Graduate student writes a theory paper about the ASMR community

Shawn Watkins is a graduate student in the Communication department at Angelo State University located in Angelo, Texas.

He is interested in the cultural phenomenon of ASMR, including common themes and word meanings that have developed within the ASMR community. Shawn did a literature search on this topic and wrote up a paper about his perspectives and findings for one of his communication classes.

His paper investigates the ASMR community through the lens of Bormann’s Symbolic Convergence Theory.

He has agreed to share his paper and annotated bibliography to help others whom are researching ASMR or are trying to understand ASMR better. A link to his paper is included at the end of this post.

Shawn also agreed to answer some questions about his paper. He shares his inspiration for the paper, his favorite ASMR artist, his objectives for the paper, the most surprising thing he learned about ASMR, and more.

Below are my questions in bold and his replies in italics.

How did you become inspired to write a paper about ASMR?

Shawn, “I fell into ASMR through the reddit community. Personally, I’ve tried many things to help with anxiety and whatever brooding existential angst might come over me. I’ve tried solo meditation many times and in many different ways. I try to avoid medication as much as possible. I may just crave some kind of human connection.

ASMR is a little different, as a parasocial relationship, I am receiving a kind of therapy and care that I do not get from a physical interaction. I’m not required to respond in any way, although I’m sure much of the community responds by making their own videos.”

Do you have a favorite ASMR artist?

Shawn, “My favorite “ASMRer” is Dmitri, a YouTube artist in Australia known as ‘MassageASMR’.”

You can view his videos at https://www.youtube.com/user/MassageASMR

What was the main objective of your paper?

Shawn, “The main objective for my paper was to gather quantitative information on the use of rhetorical terminology within the community.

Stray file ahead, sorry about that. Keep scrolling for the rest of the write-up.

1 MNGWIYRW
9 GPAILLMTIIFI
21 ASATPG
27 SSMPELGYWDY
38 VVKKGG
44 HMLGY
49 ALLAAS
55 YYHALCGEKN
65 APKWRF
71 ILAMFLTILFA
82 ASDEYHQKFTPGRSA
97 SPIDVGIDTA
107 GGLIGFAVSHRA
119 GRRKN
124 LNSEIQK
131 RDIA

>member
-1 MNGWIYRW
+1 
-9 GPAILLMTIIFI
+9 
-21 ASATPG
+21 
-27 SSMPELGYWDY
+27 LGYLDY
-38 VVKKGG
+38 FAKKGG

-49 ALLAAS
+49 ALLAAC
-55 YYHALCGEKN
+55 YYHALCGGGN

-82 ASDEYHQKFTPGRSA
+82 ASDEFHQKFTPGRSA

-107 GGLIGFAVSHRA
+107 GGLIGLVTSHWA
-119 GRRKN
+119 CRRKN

My initial thought was that the community has developed into it’s own, aside from other relaxation methods, through positive responses but also through the reification of itself through terminology and common themes.

On the ASMR subreddit (reddit.com/r/ASMR) you can type in keywords to filter videos based on your own “triggers.” If ASMR is a genre then popular sub-genres focused on respective triggers have possibly developed also (crinkling, tapping, whispering, role play, accents).

I began my paper by first investigation and applying Ernest Bormann’s Symbolic Convergence Theory.”

What challenges did you have with writing the paper?

Shawn, “The challenges I’ve had with the paper were trying to explain it to my colleagues in a quantifiable way. I’m definitely a more qualitative, communal ethnography type of person.”

What was the most surprising thing you learned about ASMR?

Shawn, “The most surprising thing about ASMR to me was the rapid growth in popularity. Some of these videos have half a million views.

It’s been difficult also to find quantitative analysis of the community and on ASMR itself.”

What is the biggest unanswered question about ASMR for you?

Shawn, “The biggest unanswered question for me would be a neurological or psychological basis for the effect of ASMR. How does it cause the deep relaxation and parasocial connection that I can say, only from experience, that I feel? Is there a cultural reason for inclining to different “triggers” or ASMR sub-genres?”

What advice would you give to other students or researchers writing a paper about ASMR?

Shawn, “For students or researchers studying ASMR, I would definitely be reflexive about ones’ own biases and cultural traditions. I assume this of myself in my research and it helps to not be presumptive or hold pretense during a study.

I also try to produce research that will come back and or involve the community. People will think ASMR is weird but maybe I think that driving a car around to get to work is weird (the bias of cultural tradition).

Diving into a community will affect the researcher and the community itself, I think. Being humble can be helpful, at least for me.”

Click HERE to access and read Shawn’s paper, references, and annotated bibliography.

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This post brought to you by ASMR University.  A site with the mission of increasing the awareness, understanding, and research of the Art and Science of Autonomous Sensory Meridian Response.

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